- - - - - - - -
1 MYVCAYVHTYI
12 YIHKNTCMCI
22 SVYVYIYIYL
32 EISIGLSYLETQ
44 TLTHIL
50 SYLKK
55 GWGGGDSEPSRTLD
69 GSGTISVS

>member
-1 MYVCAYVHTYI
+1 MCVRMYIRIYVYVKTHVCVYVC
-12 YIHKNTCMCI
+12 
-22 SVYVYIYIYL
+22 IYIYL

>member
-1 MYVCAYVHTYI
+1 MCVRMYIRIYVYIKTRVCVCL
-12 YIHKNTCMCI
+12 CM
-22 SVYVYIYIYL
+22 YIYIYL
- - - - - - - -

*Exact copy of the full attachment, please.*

1 MYVCAYVHTYI
12 YIHKNTCMCI
22 SVYVYIYIYL
32 EISIGLSYLETQ
44 TLTHIL
50 SYLKK
55 GWGGGDSEPSRTLD
69 GSGTISVS

>member
-1 MYVCAYVHTYI
+1 MCVRMYIRIYVYVKTHVCVYVC
-12 YIHKNTCMCI
+12 
-22 SVYVYIYIYL
+22 IYIYL

>member
-1 MYVCAYVHTYI
+1 MCVRMYIRIYVYIKTRVCVCL
-12 YIHKNTCMCI
+12 CM
-22 SVYVYIYIYL
+22 YIYIYL